Restoring defendant company to the register In Peaktone v Joddrell,33 the Court of Appeal held that an order restoring a company to the register pursuant to section 1029 of the Companies Act 2006 will retrospectively validate an action commenced against a company during the period of its dissolution. Mr Joddrell commenced proceedings against his former employer for noise induced hearing loss on 24 August 2009. By that time Peaktone had been struck off the Register of Companies and dissolved pursuant to section 652 of the Companies Act 1985. The claim form and particulars of claim were sent on 23 December 2009 to Peaktone’s last registered office and thus Mr Joddrell learnt of the dissolution.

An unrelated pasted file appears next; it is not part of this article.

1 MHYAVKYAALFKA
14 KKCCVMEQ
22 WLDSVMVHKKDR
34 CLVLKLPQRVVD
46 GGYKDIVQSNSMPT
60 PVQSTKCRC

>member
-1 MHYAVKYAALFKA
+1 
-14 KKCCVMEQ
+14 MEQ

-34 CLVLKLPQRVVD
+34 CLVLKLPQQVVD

Accordingly in April 2010 he applied to the Companies Court for an order pursuant to section 1029 Companies Act 2006 to restore Peaktone to the Register for the purposes of commencing proceedings. This order was made in June 2010 and was never challenged. Peaktone contended that the proceedings should be struck out on the basis that the proceedings when issued were a nullity because the company no longer existed and that the order restoring Peaktone when made did not validate the proceedings retrospectively. The Court of Appeal referred to the broad wording of s1032(1): “the general effect of an order by the court for restoration to the register is that the company is deemed to have continued in existence as if it had not been dissolved or struck off the register.” It held that the effect of an order is as the section suggests: it is thereafter deemed to have continued in existence not to have come back into existence on the date of the order and so what has happened in relation to the company between dissolution and restoration will be effective.